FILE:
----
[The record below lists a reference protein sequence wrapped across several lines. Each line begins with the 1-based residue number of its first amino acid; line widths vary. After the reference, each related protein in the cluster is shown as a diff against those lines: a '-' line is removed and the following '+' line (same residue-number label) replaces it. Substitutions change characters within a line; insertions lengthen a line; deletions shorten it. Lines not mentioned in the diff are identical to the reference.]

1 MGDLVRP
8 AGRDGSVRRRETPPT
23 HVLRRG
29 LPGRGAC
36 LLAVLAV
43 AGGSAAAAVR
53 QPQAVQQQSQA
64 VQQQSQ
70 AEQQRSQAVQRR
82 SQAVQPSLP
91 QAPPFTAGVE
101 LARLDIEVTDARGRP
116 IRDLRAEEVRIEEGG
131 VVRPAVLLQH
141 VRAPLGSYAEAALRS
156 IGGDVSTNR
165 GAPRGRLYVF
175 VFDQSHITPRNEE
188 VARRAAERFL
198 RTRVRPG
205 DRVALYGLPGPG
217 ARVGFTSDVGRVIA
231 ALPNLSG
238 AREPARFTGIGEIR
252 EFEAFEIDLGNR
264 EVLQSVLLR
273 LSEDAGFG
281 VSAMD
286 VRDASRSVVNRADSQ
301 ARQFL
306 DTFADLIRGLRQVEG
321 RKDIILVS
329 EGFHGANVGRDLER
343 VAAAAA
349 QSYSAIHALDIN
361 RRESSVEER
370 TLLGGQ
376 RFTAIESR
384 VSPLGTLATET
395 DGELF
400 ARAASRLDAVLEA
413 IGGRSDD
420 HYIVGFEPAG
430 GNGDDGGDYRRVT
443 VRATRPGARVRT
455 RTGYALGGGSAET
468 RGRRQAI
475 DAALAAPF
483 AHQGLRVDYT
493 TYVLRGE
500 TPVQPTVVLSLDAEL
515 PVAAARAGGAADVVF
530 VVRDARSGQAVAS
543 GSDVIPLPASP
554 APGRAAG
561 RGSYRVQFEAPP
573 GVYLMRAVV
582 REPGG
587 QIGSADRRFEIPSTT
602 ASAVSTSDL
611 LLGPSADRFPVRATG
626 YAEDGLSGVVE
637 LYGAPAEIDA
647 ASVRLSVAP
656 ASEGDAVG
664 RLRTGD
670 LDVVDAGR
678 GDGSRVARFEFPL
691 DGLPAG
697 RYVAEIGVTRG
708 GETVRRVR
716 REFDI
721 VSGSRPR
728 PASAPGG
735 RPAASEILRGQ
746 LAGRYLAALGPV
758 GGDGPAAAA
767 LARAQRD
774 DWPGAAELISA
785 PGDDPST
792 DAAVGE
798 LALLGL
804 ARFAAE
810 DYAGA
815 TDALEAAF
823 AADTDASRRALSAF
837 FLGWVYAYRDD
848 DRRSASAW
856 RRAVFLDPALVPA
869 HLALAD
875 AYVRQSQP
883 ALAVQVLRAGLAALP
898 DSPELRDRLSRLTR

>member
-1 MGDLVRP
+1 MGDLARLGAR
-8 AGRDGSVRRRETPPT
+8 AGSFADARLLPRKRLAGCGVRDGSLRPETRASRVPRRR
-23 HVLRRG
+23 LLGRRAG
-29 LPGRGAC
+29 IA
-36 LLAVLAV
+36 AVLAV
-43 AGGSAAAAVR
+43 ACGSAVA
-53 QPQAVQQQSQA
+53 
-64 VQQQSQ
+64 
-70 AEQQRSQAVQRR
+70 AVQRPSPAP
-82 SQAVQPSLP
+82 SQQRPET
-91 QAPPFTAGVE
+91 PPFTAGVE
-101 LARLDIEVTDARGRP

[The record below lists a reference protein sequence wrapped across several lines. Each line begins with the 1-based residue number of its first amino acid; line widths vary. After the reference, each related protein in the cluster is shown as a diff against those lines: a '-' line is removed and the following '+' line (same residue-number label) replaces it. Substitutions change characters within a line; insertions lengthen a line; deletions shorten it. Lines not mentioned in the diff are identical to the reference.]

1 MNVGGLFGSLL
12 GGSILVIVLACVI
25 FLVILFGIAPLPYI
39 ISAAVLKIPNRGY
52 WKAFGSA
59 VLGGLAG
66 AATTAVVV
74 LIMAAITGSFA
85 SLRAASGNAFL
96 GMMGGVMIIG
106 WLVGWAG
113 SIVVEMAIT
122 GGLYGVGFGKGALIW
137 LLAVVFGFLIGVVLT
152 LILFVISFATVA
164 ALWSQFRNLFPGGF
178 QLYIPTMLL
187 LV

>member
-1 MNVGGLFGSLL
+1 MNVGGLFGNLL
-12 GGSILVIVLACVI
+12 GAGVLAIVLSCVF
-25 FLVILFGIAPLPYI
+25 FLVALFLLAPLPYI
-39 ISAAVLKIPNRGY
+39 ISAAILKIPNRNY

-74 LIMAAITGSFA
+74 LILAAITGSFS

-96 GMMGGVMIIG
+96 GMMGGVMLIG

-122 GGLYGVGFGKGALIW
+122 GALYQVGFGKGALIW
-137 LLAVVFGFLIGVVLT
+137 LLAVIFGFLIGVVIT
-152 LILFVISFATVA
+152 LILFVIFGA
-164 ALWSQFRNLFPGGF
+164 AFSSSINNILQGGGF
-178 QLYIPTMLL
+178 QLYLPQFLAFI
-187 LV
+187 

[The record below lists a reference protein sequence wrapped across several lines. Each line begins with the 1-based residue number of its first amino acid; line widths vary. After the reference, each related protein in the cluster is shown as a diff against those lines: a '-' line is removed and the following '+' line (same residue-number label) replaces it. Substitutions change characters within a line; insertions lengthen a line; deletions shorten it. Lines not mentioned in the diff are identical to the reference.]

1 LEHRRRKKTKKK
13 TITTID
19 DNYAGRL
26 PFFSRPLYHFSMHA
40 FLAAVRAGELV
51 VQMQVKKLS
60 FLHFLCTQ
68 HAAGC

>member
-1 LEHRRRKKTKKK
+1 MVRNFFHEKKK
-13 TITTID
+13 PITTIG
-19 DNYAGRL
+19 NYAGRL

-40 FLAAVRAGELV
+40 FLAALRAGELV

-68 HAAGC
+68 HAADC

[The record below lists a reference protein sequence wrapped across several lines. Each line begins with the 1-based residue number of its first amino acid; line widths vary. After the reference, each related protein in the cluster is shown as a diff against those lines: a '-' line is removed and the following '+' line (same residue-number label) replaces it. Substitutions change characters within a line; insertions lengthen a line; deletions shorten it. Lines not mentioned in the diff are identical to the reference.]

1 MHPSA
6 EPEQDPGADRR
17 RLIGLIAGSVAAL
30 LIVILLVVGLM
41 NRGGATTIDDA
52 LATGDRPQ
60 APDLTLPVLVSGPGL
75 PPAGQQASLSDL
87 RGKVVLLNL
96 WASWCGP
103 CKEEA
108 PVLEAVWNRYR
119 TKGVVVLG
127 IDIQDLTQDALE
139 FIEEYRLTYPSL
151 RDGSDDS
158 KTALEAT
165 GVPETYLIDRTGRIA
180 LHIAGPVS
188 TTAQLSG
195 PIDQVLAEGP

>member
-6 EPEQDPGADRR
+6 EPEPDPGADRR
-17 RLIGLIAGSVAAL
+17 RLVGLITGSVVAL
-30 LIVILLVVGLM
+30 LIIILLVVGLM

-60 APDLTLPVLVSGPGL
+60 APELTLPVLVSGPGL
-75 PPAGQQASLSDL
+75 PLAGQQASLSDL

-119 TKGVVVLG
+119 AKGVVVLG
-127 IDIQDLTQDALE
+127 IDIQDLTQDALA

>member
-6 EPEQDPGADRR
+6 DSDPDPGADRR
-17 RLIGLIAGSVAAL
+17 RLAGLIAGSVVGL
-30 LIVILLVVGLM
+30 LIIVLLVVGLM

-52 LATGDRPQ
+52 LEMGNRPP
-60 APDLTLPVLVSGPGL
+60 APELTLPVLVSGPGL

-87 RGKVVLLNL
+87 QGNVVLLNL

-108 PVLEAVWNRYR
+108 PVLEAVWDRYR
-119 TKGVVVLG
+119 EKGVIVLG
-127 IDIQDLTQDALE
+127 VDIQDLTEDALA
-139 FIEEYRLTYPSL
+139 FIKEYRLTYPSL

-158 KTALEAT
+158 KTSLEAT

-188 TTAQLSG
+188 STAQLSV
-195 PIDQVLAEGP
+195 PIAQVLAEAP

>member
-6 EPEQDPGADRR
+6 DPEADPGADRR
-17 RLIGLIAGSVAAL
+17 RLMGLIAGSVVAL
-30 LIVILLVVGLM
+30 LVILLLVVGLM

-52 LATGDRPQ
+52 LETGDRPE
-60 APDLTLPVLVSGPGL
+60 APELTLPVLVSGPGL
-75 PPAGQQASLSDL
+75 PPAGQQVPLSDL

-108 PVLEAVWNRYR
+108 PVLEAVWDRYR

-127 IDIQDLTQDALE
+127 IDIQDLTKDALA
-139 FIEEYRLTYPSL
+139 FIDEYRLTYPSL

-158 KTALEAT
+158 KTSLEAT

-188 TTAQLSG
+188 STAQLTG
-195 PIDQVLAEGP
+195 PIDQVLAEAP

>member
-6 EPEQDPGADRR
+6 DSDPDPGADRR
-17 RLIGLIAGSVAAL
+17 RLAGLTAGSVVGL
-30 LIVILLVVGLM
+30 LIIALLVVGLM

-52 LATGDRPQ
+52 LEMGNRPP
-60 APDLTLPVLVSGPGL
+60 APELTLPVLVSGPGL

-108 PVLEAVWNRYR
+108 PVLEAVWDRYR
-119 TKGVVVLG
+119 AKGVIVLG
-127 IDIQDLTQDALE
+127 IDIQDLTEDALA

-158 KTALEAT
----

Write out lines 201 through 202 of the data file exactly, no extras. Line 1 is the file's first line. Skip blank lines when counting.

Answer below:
165 GVPETYLIDRTGRIA
180 LHIAGPVS